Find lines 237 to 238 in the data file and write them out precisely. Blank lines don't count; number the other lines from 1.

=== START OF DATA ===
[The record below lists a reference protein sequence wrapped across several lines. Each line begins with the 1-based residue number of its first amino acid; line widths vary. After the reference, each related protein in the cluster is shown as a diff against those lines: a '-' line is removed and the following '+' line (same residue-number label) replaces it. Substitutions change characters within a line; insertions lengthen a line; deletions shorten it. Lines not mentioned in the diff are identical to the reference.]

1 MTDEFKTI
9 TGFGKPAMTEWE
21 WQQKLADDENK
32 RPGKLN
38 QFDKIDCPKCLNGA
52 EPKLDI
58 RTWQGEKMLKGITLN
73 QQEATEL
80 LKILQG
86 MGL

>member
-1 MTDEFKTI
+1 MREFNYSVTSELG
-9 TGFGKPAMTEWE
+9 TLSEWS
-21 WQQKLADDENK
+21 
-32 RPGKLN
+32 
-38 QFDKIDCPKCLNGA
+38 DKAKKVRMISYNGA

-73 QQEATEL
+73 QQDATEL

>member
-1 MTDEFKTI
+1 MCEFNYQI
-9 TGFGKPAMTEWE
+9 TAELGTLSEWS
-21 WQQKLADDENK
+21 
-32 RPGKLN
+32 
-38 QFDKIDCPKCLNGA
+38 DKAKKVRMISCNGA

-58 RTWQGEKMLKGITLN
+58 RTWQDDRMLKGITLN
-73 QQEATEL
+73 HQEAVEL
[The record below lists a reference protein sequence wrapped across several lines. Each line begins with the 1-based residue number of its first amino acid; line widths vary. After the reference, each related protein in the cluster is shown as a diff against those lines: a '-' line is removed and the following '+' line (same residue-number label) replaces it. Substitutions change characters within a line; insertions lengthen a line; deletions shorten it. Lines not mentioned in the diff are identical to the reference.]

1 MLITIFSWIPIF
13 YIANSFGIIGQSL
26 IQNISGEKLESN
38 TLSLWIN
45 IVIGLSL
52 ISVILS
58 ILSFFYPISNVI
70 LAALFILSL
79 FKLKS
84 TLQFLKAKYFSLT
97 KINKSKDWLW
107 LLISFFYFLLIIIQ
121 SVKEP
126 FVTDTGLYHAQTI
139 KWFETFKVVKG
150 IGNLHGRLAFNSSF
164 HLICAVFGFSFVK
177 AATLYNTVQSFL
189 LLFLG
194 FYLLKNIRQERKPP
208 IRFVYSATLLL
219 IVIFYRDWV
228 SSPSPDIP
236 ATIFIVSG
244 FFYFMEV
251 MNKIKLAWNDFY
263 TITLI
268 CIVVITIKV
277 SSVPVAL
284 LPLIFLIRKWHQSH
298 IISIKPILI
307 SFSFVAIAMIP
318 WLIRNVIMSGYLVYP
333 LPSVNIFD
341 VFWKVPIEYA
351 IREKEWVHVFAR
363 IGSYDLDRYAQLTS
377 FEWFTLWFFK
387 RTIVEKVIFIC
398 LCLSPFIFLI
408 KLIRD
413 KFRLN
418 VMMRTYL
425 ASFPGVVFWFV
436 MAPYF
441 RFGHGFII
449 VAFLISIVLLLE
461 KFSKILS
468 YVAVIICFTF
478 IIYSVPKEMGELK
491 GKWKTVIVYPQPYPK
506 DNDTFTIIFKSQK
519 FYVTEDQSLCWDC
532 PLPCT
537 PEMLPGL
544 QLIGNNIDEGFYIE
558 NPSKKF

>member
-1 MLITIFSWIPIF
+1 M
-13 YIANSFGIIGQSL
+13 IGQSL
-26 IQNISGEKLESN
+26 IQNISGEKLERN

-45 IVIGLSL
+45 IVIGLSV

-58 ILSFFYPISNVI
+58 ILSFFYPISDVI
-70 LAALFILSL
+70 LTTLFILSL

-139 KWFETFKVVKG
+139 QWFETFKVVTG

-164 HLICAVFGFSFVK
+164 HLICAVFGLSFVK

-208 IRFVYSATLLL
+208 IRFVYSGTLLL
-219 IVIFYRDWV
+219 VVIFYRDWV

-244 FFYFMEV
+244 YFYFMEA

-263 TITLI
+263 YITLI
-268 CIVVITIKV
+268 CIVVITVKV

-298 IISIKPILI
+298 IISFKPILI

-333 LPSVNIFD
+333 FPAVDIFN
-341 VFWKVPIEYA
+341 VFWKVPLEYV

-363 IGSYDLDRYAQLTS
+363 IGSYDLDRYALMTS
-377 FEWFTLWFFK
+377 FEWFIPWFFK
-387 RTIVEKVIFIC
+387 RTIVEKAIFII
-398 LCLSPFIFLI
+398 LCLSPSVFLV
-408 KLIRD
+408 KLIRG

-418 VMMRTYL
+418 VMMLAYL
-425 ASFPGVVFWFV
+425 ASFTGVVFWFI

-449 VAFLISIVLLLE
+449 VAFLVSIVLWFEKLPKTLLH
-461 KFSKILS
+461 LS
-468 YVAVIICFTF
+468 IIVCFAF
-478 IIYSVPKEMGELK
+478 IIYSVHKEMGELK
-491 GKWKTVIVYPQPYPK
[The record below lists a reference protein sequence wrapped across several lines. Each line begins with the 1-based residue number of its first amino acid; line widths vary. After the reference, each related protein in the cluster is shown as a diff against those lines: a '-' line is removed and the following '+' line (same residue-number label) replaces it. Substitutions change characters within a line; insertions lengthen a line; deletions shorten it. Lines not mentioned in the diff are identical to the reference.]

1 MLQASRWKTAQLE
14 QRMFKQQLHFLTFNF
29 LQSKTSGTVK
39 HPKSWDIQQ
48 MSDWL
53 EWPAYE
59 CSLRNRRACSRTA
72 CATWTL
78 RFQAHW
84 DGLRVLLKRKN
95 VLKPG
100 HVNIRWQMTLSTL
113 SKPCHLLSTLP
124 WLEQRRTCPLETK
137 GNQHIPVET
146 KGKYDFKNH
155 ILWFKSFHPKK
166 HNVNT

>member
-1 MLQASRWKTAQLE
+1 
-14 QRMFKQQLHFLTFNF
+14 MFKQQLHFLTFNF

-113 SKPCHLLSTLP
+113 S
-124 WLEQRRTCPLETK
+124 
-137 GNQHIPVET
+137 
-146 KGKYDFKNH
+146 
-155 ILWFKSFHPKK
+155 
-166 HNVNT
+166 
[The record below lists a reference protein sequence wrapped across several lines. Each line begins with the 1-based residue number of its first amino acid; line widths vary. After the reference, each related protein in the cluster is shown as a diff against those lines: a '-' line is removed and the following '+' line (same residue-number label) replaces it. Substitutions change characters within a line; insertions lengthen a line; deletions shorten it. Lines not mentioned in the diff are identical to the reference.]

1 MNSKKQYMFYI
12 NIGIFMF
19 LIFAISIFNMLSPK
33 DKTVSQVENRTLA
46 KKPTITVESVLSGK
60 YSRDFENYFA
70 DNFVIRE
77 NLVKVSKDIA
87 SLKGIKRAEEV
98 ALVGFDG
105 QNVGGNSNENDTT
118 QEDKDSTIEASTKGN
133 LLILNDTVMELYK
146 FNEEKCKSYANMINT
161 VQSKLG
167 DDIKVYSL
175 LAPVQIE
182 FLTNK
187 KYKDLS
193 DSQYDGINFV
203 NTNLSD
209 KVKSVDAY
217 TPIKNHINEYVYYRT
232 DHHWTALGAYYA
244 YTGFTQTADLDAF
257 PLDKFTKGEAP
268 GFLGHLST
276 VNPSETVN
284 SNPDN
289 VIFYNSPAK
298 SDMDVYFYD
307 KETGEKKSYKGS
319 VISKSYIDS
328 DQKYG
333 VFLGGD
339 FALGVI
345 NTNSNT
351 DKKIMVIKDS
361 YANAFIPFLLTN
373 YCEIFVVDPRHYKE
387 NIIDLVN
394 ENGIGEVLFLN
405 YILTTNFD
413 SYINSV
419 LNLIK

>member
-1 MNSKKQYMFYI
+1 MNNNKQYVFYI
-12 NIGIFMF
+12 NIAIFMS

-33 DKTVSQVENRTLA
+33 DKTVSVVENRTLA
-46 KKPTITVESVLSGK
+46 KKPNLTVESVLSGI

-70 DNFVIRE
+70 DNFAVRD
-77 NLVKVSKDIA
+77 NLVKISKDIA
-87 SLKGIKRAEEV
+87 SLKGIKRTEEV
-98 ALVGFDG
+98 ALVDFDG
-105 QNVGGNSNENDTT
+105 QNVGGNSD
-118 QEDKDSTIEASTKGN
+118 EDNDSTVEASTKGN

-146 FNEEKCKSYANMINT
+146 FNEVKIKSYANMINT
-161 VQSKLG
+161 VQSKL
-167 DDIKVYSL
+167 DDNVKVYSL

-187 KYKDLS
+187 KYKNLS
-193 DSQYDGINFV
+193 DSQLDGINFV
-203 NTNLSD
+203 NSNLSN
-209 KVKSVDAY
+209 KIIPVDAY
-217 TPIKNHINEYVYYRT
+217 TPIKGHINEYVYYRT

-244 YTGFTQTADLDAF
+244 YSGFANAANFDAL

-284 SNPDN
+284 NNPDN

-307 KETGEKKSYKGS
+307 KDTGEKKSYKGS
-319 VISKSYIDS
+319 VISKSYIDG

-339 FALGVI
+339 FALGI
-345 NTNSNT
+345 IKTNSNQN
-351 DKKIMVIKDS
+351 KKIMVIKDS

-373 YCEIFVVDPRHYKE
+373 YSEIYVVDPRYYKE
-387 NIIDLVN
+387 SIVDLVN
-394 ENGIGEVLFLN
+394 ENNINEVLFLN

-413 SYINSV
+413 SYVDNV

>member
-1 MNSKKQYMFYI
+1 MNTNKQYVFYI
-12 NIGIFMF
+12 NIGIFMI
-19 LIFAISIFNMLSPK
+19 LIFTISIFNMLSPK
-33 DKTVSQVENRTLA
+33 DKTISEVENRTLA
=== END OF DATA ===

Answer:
-1 MNSKKQYMFYI
+1 MNNNKQYVFYI